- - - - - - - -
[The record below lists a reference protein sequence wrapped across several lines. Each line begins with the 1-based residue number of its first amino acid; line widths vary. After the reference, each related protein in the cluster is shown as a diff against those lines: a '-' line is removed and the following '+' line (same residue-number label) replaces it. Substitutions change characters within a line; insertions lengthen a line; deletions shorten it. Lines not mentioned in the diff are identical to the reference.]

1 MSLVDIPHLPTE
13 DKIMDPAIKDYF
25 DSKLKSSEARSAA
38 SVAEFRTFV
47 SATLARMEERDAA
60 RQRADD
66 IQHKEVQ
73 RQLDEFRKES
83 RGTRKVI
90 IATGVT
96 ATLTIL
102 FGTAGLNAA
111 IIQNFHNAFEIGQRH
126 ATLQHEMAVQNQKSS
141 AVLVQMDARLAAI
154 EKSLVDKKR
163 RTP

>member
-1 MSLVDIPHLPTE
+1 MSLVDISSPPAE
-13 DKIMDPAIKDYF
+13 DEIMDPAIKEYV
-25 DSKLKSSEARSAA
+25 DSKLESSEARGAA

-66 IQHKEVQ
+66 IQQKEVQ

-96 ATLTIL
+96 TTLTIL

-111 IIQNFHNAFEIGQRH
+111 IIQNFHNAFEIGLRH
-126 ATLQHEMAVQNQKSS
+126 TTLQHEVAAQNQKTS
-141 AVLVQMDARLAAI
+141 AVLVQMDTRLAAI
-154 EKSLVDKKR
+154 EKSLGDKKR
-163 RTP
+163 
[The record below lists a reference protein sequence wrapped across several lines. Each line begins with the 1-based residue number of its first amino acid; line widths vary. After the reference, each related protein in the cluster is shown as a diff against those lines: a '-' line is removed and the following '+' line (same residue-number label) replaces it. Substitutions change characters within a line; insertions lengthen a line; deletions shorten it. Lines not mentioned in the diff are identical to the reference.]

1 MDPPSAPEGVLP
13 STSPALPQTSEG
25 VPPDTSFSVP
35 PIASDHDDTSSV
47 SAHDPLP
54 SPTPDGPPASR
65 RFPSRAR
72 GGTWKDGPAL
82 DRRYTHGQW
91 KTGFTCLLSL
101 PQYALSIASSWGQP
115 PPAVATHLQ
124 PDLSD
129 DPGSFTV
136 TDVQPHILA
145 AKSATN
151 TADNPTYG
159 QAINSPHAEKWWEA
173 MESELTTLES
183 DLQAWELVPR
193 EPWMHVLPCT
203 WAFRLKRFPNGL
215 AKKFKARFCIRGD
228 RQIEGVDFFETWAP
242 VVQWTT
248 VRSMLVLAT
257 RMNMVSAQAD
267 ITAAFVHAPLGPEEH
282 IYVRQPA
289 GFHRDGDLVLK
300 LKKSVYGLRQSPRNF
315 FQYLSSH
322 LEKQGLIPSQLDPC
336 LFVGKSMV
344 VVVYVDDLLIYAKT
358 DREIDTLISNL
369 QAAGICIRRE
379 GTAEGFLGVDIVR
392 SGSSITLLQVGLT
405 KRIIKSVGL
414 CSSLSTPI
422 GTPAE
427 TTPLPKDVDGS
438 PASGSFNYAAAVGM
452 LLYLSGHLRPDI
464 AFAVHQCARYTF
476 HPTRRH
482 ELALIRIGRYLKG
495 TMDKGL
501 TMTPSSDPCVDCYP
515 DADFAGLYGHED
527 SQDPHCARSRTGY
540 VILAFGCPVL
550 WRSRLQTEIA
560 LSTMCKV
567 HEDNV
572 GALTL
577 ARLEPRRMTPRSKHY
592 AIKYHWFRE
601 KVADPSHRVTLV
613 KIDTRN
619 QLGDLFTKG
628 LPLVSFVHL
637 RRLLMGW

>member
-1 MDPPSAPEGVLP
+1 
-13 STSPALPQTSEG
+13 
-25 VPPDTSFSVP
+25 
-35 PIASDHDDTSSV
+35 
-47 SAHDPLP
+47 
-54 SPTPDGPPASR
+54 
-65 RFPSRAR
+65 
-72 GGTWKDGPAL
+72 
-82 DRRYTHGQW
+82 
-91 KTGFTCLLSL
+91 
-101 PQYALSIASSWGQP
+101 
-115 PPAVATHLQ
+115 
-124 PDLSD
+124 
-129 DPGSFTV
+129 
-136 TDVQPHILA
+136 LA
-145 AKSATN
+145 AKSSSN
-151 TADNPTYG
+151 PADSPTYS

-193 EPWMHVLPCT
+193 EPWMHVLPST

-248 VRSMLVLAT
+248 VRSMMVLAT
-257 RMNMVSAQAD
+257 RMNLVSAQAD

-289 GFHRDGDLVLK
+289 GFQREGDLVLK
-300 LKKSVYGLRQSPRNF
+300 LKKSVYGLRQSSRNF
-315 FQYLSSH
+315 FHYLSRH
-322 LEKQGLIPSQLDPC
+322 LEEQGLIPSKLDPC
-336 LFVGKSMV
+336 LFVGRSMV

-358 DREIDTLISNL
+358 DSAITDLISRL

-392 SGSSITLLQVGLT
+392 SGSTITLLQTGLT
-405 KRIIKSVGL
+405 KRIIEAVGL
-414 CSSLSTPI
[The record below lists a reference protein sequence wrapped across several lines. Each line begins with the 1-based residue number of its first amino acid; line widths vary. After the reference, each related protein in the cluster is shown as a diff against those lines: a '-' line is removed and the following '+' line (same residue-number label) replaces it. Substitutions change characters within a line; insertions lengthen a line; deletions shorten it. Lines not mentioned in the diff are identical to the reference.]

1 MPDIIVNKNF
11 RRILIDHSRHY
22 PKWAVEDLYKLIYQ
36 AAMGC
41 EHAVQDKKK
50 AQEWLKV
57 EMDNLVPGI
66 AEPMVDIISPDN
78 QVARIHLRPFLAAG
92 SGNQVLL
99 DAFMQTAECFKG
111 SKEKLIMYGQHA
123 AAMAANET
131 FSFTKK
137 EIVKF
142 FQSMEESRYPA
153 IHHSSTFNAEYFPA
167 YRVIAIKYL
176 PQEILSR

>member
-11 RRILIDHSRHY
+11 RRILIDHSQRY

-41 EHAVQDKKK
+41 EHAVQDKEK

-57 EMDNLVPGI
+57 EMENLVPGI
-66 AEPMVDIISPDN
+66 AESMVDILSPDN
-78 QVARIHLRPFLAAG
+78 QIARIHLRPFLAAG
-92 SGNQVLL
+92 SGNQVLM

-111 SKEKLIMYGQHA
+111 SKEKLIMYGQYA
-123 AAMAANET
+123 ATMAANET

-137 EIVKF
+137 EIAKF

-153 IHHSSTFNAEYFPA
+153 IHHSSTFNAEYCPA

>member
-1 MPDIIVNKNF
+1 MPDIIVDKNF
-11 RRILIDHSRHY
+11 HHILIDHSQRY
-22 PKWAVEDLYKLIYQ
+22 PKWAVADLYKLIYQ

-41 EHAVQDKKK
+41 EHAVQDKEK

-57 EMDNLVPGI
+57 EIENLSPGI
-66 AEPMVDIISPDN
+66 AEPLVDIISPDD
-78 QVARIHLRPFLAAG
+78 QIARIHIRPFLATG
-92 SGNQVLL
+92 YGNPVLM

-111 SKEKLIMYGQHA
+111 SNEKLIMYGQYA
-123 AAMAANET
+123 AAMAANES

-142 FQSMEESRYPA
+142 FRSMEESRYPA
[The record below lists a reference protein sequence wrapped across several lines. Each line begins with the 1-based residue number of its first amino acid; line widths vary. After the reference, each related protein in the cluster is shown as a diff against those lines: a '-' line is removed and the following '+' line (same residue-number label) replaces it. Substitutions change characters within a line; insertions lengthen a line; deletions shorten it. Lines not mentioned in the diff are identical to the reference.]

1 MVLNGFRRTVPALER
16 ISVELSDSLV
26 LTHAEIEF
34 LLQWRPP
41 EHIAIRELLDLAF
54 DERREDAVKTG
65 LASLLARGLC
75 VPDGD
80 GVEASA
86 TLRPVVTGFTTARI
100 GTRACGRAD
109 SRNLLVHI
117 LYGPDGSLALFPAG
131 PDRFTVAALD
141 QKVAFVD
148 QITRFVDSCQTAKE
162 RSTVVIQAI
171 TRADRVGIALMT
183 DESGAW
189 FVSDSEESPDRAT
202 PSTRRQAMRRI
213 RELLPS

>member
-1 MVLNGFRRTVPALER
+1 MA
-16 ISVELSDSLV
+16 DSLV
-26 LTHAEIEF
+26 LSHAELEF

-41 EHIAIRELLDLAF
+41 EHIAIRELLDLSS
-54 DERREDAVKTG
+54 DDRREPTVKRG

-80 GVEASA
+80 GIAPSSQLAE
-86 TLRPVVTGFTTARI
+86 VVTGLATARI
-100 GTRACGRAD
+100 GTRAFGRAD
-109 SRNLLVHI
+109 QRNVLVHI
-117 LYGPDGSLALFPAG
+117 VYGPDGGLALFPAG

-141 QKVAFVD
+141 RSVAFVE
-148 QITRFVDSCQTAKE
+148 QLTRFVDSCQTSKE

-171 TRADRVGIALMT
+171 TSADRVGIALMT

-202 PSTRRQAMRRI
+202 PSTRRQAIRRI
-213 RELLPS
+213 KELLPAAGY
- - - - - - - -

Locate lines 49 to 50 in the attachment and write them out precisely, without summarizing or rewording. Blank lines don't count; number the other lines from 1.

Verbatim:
82 DRRYTHGQW
91 KTGFTCLLSL